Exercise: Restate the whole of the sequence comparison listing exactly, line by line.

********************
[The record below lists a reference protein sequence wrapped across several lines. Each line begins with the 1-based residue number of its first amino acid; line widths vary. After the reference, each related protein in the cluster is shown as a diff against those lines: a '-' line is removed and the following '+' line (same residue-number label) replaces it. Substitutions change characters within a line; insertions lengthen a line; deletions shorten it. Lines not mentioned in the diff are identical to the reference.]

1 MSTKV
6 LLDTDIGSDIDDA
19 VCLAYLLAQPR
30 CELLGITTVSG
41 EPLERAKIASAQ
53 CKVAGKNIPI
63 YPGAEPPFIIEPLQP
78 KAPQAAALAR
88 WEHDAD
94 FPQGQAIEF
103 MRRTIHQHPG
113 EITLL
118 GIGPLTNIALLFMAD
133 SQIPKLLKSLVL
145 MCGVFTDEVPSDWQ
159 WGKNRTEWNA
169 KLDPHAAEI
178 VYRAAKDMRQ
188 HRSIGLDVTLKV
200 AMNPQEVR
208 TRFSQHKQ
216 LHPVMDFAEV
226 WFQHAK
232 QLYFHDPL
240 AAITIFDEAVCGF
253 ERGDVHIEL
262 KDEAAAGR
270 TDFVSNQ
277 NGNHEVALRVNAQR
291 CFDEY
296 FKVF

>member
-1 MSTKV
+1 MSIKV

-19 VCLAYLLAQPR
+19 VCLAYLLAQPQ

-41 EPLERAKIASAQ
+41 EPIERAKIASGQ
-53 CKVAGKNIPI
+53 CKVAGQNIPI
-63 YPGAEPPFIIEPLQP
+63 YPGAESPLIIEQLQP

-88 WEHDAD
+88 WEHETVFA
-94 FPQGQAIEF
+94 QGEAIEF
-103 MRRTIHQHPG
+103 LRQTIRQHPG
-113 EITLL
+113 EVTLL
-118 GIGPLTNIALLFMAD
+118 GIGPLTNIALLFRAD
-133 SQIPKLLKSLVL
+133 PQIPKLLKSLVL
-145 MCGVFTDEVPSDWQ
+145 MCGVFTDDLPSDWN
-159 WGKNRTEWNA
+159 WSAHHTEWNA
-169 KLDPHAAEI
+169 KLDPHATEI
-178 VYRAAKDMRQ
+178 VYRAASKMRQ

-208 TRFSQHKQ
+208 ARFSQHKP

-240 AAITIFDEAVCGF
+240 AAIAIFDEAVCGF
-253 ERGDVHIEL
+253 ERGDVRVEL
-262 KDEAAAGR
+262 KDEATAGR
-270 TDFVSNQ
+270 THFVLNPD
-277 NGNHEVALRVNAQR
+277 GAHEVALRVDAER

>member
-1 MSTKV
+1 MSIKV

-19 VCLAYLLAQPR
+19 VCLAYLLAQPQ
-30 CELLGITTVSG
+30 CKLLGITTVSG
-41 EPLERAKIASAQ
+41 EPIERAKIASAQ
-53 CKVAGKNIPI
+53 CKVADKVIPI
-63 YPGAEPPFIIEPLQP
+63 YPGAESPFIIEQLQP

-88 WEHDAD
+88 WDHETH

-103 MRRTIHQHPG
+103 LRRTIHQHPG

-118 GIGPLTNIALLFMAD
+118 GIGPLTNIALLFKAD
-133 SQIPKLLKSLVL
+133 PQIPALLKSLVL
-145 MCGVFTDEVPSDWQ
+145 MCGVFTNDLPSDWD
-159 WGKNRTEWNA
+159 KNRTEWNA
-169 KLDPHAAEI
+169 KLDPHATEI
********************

[The record below lists a reference protein sequence wrapped across several lines. Each line begins with the 1-based residue number of its first amino acid; line widths vary. After the reference, each related protein in the cluster is shown as a diff against those lines: a '-' line is removed and the following '+' line (same residue-number label) replaces it. Substitutions change characters within a line; insertions lengthen a line; deletions shorten it. Lines not mentioned in the diff are identical to the reference.]

1 MSTKV
6 LLDTDIGSDIDDA
19 VCLAYLLAQPR
30 CELLGITTVSG
41 EPLERAKIASAQ
53 CKVAGKNIPI
63 YPGAEPPFIIEPLQP
78 KAPQAAALAR
88 WEHDAD
94 FPQGQAIEF
103 MRRTIHQHPG
113 EITLL
118 GIGPLTNIALLFMAD
133 SQIPKLLKSLVL
145 MCGVFTDEVPSDWQ
159 WGKNRTEWNA
169 KLDPHAAEI
178 VYRAAKDMRQ
188 HRSIGLDVTLKV
200 AMNPQEVR
208 TRFSQHKQ
216 LHPVMDFAEV
226 WFQHAK
232 QLYFHDPL
240 AAITIFDEAVCGF
253 ERGDVHIEL
262 KDEAAAGR
270 TDFVSNQ
277 NGNHEVALRVNAQR
291 CFDEY
296 FKVF

>member
-1 MSTKV
+1 MSIKV

-19 VCLAYLLAQPR
+19 VCLAYLLAQPQ

-41 EPLERAKIASAQ
+41 EPIERAKIASGQ
-53 CKVAGKNIPI
+53 CKVAGQNIPI
-63 YPGAEPPFIIEPLQP
+63 YPGAESPLIIEQLQP

-88 WEHDAD
+88 WEHETVFA
-94 FPQGQAIEF
+94 QGEAIEF
-103 MRRTIHQHPG
+103 LRQTIRQHPG
-113 EITLL
+113 EVTLL
-118 GIGPLTNIALLFMAD
+118 GIGPLTNIALLFRAD
-133 SQIPKLLKSLVL
+133 PQIPKLLKSLVL
-145 MCGVFTDEVPSDWQ
+145 MCGVFTDDLPSDWN
-159 WGKNRTEWNA
+159 WSAHHTEWNA
-169 KLDPHAAEI
+169 KLDPHATEI
-178 VYRAAKDMRQ
+178 VYRAASKMRQ

-208 TRFSQHKQ
+208 ARFSQHKP

-240 AAITIFDEAVCGF
+240 AAIAIFDEAVCGF
-253 ERGDVHIEL
+253 ERGDVRVEL
-262 KDEAAAGR
+262 KDEATAGR
-270 TDFVSNQ
+270 THFVLNPD
-277 NGNHEVALRVNAQR
+277 GAHEVALRVDAER

>member
-1 MSTKV
+1 MSIKV

-19 VCLAYLLAQPR
+19 VCLAYLLAQPQ
-30 CELLGITTVSG
+30 CKLLGITTVSG
-41 EPLERAKIASAQ
+41 EPIERAKIASAQ
-53 CKVAGKNIPI
+53 CKVADKVIPI
-63 YPGAEPPFIIEPLQP
+63 YPGAESPFIIEQLQP

-88 WEHDAD
+88 WDHETH

-103 MRRTIHQHPG
+103 LRRTIHQHPG

-118 GIGPLTNIALLFMAD
+118 GIGPLTNIALLFKAD
-133 SQIPKLLKSLVL
+133 PQIPALLKSLVL
-145 MCGVFTDEVPSDWQ
+145 MCGVFTNDLPSDWD
-159 WGKNRTEWNA
+159 KNRTEWNA
-169 KLDPHAAEI
+169 KLDPHATEI